However, the ladybug’s main food are largely sap-suckers, meaning these species do have the issue of too much water. In order to overcome this, they do as the cicadas do and excrete the excess. As this waste product is incredibly sweet, from the sugars that have accumulated in the aphid’s body, it’s known as honeydew.

Honeydew is consumed by all kinds of insects, either eaten off the plants it lands on or directly from the source. Many ant species have developed a symbiotic relationship with the aphids, farming them for honeydew whilst protecting them from the predators which might otherwise wipe them out, including our hungry and very thirsty ladybugs!

Is that yellow liquid that ladybug’s give out pee?

One of the things often mistaken for ladybirds urine is a smelly yellow liquid that the insects sometimes release when disturbed. This isn’t actually the ladybug relieving itself, but a desperate attempt to get rid of you. It’s what’s known as ‘reflex bleeding’, and it comes from the joints in their legs rather than their gut. The ‘hemolymph’ is ladybug blood and tastes foul. The aim of releasing it is that a predator will see how horrible its dinner tastes without ever having to crunch down on its exoskeleton and hopefully spit it out. Or even better, it’ll smell the nasty liquid and be put off before it even gives it a try.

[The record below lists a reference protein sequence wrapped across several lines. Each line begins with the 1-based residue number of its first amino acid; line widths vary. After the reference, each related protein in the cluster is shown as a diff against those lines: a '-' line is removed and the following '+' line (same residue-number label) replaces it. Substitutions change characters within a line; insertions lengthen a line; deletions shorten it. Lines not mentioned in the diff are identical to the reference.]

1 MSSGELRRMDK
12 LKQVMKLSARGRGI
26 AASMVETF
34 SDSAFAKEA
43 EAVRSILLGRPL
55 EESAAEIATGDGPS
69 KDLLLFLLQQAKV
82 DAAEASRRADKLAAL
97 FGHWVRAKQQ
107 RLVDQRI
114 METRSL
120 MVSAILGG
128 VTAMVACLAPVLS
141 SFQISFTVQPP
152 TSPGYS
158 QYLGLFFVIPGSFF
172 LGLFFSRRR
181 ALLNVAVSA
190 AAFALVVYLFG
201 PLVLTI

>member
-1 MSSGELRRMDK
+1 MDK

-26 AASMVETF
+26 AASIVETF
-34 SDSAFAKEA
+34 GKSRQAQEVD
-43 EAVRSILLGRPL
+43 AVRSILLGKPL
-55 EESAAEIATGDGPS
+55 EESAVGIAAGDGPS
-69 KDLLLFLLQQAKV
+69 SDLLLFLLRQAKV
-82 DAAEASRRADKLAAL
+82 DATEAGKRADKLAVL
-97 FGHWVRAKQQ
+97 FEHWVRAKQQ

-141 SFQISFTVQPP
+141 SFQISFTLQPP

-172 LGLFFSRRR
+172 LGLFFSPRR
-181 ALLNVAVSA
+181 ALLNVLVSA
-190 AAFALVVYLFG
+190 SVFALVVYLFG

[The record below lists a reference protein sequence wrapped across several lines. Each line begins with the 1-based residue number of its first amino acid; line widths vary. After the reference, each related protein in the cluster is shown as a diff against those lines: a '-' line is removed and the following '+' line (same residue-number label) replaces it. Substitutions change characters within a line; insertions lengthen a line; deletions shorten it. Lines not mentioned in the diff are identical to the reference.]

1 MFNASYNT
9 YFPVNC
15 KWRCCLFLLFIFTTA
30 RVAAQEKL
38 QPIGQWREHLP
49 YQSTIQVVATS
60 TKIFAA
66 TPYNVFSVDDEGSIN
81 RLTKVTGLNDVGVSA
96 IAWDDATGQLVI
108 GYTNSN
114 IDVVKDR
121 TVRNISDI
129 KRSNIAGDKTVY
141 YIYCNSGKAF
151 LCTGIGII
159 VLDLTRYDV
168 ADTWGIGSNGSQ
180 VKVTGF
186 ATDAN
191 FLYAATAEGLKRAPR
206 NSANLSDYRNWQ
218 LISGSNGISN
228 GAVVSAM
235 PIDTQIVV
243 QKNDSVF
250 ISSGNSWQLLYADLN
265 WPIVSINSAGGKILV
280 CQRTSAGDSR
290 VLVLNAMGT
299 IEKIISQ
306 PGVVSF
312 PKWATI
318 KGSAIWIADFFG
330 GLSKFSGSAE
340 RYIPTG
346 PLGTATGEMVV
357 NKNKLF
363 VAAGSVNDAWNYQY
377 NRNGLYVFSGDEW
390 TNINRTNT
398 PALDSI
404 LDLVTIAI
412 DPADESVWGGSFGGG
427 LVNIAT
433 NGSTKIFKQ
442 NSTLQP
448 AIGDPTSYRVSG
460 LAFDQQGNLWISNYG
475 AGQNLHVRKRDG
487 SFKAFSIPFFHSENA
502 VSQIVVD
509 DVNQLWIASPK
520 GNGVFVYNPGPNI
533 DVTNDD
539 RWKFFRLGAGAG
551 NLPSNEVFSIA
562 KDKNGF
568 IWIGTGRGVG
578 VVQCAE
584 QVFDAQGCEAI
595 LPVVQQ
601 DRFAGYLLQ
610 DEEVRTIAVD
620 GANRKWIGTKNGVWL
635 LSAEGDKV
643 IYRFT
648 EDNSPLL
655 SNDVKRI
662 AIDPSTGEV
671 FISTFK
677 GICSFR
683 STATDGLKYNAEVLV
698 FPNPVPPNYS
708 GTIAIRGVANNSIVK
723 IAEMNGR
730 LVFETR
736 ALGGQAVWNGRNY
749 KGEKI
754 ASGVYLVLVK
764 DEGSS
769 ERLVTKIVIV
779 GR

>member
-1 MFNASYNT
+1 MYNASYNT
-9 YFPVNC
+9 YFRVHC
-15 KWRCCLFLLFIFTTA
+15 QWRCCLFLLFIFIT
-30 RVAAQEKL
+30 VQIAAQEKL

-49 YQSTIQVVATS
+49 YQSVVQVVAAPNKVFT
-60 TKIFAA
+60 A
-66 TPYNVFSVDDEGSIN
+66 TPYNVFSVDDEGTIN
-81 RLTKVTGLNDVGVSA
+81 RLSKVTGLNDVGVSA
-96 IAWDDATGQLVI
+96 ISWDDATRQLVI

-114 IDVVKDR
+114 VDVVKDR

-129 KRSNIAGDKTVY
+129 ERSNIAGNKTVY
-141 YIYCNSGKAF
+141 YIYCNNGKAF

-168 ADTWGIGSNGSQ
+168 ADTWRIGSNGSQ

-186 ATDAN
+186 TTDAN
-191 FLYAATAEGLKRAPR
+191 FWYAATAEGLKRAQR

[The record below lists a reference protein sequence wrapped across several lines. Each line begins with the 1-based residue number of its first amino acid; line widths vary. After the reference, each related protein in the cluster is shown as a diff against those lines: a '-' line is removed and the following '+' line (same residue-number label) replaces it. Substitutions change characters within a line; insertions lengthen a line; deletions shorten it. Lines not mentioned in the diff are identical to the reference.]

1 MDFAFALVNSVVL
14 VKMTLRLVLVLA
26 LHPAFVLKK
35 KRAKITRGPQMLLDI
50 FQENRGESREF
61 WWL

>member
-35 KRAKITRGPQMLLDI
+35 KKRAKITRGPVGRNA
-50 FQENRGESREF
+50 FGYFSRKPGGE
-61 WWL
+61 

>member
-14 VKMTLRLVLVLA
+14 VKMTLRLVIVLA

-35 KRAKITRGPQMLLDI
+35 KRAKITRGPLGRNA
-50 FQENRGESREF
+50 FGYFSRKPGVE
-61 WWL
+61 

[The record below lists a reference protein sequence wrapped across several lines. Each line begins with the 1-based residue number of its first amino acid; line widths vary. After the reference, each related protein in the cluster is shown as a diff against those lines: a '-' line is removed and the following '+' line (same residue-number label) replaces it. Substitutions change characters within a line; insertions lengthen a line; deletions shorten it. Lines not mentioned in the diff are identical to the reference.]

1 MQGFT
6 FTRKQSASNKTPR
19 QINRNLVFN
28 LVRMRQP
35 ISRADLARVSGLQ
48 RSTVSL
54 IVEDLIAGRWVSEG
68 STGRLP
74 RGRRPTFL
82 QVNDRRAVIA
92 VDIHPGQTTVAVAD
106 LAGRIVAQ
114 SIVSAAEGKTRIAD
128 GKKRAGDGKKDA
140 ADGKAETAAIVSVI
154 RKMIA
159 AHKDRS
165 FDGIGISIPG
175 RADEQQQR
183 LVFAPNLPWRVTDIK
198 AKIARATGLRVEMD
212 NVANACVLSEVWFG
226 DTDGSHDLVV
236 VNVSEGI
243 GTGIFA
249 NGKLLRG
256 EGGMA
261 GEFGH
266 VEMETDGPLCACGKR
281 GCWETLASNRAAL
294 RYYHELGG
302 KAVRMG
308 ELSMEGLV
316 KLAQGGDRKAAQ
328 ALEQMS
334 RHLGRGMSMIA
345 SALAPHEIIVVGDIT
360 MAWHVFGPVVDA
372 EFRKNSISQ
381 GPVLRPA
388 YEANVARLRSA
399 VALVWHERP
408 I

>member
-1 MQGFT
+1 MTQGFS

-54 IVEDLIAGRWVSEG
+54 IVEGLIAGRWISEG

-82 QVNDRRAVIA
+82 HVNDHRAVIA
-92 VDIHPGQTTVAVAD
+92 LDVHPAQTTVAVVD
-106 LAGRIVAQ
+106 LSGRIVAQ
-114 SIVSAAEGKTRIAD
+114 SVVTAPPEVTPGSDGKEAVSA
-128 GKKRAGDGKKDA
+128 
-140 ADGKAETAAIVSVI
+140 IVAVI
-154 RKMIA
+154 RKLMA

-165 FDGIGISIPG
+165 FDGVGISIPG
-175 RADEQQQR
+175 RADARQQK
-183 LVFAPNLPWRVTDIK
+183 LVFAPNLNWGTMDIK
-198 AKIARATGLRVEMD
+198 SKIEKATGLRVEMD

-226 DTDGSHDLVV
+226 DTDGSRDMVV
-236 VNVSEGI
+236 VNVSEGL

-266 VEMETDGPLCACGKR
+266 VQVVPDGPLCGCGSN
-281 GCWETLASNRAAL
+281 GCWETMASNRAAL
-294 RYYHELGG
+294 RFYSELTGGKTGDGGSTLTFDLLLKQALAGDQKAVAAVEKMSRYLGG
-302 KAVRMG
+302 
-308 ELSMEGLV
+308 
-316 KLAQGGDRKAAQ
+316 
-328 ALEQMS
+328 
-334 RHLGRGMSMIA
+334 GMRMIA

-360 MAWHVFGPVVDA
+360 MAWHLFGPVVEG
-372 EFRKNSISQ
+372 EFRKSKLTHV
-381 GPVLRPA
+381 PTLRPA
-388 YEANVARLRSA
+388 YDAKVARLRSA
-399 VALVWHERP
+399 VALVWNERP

Transverse ladybug

To avoid having a ladybug bleed all over you, it’s best just to let them go about their business without disturbing them. As you can imagine, giving up some of your all-important hemolymph can wear an insect down if it becomes a regular occurrence. As for watching a ladybug visit the little girls (or boys) room? Well, perhaps if you watch one for long enough, you might just get lucky.


Katie Piercy

Katie Piercy, a conservation industry veteran with a diverse career, has worked in various environments and with different animals for over a decade. In the UK, she reared and released corncrake chicks, chased hen harriers, and restored peatland. She has also gained international experience, counting macaws in Peru, surveying freshwater springs in Germany, and raising kiwi chicks in New Zealand.

Meadows have always captivated her, and she has often provided advice and assistance in managing these habitats. From surveying snake's head fritillary in Wiltshire to monitoring butterfly species in Norfolk, Katie's dedication extends even to her own front garden, where she has created a mini meadow to support wild bees and other pollinators.